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THE CINEMA OF FATIH AKIN: AUTHORSHIP, IDENTITY, AND BEYOND

Cosmopolitan Filmmaking: Fatih Akin's In July and Head-On

A striking sequence in Gegen die Wand (Head-On, 2004), Fatih Akin's first feature of his "love, death, and devil" film trilogy, sums up the film's theme of love and fate but also devolves into a story about family and roots. Announced by a closeup of a compact disc, this montage sequence follows Akin's female protagonist Sibel from attempting to commit suicide after her husband's imprisonment, while she is home alone, to her escape from her violent brother in a street scene that concludes the sequence. Rapid crosscutting between shots of the heroine and her family draws spectators into Akin's imaginary worlds of disparate identities. The foregrounding of painful details, which capture the characters' experiences of loss, creates a chilling effect. The extreme closeup of Sibel's cut wrist accords an emotional magnitude to the dilemma of belonging and citizenship in the present-day globalized culture, particularly for immigrant populations.

Applauded for taking both a transnational and a humanist approach, Akin's films have evoked strong reactions from many scholars. Stephan K. Schindler and Lutz Koepnick suggest that Akin's characters represent "existential nomads ready to leave a past of stifling conventions behind" (Schindler and Koepnick 2007: 6). Whereas in Im Juli (In July, 2000) his characters live in an idealized borderless world, transcending cultural differences, Head-On offers a grim portrait of family dynamics and his characters struggle to maintain their roots in a specific nation and culture. Both films question the possibility of simultaneous transnationalism and rootedness.

Contemporary theories of cosmopolitanism also represent this tension and therefore offer a productive framework to discuss Akin's comedy and melodrama. With the recent development of globalization, cosmopolitanism has become a key concept to discuss the specificities of globalization, forms of belonging, and cultural difference. Traditional scholars of cosmopolitanism, such as Martha Nussbaum, advocate the universalist idea of a borderless world while claiming that the emphasis on national loyalty is the cause for conflict, clash of ideologies, and territorial struggle (1994; 1996). As other critics have noted, this model of an imaginary community could result in the homogenization of diverse cultures and identities. In his book Cosmopolitism: Ethics in a World of Strangers (2006) the philosopher Kwame Anthony Appiah proposes that cosmopolitanism is neither to be conceived as liberal universalism (i.e., the idea of imposing one's values onto others) nor cultural relativism (i.e., the belief that cultural differences cannot be bridged). Our responsibilities for others, as Appiah suggests, extend beyond those that are connected to us through kinship and citizenship. For Appiah cosmopolitanism represents "the name not of the solution but of the challenge" (2006: xv). Practicing cosmopolitanism, on the other hand, as B. Venkat Mani suggests in his reading of Amanda Anderson (2001) and Rebecca Walkowitz (2006), can mean a "disposition" and "an intellectual practice" by which authors "simultaneously attach ... and detach themselves from both the nation and their ethnicities, and, thus, transform themselves" (Mani 2007: 41). While the aspect of "irony . and negative freedom," to reiterate Mani on Anderson, functions as a preferred mode for detachment, elements such as "triviality," "treason," "mix-up and vertigo"—as discussed by Walkowitz—characterize the "cosmopolitan style" of postmodern authors (Mani 2007: 40).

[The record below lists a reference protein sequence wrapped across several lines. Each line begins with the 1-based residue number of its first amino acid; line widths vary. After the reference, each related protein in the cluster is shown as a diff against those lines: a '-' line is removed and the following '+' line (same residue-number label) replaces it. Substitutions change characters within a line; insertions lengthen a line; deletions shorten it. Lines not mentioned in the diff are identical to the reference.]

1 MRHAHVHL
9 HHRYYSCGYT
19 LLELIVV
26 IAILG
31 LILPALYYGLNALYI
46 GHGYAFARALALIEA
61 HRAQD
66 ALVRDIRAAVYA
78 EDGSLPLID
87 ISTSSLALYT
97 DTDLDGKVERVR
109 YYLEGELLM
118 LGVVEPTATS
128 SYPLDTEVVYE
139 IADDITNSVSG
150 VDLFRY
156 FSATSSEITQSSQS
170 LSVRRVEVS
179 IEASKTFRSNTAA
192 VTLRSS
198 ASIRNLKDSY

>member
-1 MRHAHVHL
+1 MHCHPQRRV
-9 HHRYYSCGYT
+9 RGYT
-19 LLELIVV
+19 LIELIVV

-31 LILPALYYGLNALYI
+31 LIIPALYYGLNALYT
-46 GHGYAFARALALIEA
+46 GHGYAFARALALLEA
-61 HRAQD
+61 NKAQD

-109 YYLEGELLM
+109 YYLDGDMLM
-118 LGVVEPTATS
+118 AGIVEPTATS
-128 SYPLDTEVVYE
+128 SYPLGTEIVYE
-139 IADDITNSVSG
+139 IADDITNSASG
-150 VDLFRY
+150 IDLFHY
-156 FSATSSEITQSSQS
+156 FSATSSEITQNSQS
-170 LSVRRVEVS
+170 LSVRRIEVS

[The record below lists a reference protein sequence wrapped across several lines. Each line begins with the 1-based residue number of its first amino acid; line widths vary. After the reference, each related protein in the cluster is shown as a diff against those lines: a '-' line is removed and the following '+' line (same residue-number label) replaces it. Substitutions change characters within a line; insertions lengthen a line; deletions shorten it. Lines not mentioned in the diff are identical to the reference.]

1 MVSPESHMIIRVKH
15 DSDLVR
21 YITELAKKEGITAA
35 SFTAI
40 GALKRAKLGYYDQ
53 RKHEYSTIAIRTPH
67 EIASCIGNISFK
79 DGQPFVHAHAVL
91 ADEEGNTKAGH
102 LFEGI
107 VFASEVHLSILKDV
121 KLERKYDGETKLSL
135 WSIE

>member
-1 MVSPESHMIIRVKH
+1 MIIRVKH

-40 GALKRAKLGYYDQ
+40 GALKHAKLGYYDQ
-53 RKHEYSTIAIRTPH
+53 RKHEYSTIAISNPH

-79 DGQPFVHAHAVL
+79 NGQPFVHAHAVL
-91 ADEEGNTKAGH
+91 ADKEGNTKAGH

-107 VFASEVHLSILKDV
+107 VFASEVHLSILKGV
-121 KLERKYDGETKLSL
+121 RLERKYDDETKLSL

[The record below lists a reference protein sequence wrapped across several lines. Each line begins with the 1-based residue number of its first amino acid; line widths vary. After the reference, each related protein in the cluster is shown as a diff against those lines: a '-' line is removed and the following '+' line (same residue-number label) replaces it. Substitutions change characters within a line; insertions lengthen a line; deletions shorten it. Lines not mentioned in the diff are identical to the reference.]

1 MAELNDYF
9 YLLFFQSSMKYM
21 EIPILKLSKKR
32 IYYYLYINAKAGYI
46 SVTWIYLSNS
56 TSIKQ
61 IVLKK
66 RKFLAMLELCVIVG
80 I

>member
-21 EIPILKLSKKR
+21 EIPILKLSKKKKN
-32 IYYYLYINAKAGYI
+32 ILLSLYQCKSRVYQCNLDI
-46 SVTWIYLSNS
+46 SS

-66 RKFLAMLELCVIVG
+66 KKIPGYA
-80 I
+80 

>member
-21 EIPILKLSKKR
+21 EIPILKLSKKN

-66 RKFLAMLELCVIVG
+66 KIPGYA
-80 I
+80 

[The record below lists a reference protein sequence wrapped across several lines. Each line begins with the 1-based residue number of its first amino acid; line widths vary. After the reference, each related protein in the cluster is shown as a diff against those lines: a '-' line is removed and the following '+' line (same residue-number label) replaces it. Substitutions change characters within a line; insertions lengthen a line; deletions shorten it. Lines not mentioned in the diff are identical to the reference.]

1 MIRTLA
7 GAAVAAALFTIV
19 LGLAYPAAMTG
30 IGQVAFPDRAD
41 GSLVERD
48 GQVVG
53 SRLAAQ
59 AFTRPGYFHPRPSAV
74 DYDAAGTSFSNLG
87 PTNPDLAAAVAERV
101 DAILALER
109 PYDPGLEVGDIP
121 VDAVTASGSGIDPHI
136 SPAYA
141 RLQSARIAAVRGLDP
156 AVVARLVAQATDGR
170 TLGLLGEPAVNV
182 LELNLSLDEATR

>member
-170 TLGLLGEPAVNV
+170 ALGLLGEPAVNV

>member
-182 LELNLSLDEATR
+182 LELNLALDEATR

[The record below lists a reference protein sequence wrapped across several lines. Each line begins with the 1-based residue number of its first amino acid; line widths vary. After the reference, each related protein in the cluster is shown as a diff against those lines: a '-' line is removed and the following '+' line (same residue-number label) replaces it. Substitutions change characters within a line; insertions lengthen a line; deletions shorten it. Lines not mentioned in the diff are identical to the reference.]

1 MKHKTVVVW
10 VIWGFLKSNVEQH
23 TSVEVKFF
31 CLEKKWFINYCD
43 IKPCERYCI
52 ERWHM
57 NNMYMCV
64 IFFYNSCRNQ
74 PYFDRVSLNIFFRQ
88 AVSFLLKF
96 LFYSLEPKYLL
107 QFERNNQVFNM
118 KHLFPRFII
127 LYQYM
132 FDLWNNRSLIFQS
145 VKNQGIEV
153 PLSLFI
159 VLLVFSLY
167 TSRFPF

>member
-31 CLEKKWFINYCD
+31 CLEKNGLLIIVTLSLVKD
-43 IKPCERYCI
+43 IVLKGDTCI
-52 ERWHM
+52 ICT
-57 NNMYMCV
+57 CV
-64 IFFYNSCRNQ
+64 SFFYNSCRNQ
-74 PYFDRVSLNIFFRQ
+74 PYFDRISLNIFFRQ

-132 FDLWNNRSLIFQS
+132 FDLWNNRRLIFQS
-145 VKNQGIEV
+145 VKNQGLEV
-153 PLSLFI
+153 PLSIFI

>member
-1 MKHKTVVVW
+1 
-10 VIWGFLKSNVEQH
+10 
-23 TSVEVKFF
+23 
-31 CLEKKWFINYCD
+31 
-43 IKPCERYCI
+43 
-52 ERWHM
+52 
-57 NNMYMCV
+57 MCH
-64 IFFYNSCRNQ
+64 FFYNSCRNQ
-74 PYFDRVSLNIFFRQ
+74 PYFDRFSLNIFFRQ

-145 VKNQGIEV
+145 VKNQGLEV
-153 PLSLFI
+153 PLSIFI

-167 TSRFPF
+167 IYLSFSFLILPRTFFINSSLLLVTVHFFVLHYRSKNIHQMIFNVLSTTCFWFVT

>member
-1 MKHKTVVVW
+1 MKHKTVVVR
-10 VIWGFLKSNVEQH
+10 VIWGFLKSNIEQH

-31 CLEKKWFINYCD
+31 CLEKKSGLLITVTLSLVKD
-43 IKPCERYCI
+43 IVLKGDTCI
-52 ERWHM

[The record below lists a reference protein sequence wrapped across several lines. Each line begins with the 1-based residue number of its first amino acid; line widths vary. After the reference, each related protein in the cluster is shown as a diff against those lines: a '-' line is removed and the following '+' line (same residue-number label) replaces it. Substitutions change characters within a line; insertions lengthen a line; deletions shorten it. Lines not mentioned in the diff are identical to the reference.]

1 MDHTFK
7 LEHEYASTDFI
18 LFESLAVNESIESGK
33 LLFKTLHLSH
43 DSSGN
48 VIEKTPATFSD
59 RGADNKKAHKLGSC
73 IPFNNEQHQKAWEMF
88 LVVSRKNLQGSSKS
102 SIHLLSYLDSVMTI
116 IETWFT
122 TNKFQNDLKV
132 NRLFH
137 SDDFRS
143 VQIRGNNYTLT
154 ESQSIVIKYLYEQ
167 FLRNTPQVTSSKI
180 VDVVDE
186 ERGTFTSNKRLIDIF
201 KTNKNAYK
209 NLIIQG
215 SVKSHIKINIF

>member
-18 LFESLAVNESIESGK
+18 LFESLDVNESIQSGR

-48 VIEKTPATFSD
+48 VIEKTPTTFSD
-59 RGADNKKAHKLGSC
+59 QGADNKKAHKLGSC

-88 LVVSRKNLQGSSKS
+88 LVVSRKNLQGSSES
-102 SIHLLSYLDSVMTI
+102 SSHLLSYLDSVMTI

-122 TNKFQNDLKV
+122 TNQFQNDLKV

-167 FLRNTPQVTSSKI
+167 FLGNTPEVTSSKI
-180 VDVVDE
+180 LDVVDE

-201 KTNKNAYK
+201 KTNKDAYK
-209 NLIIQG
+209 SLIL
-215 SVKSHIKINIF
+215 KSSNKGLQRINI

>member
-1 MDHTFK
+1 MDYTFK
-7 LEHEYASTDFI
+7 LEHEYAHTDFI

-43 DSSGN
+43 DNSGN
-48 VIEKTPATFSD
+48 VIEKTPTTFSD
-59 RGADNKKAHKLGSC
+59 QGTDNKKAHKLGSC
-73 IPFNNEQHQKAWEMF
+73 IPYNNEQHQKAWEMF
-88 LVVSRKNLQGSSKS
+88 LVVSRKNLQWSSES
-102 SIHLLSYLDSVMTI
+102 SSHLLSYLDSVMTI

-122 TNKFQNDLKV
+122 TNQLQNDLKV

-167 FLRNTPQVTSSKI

It is from this perspective that I discuss Akin's In July and Head-On, two love stories that address questions of mobility, belonging, and cultural difference. First my essay examines the changes in media systems to shed light on the connection between the globalization of culture and Akin's cinematic aesthetic. Then I will discuss how his comedy and melodrama present the particularities of cultural experience. Specifically in my reading of Head-On I suggest that the use of music opens up a horizon of references that go beyond the film's narrative time and space (see also the two subsequent essays in this section). In the final part of my discussion I argue that the idea of achieving a "rooted cosmopolitanism," in Appiah's words, drives the narrative of Akin's melodrama.

 
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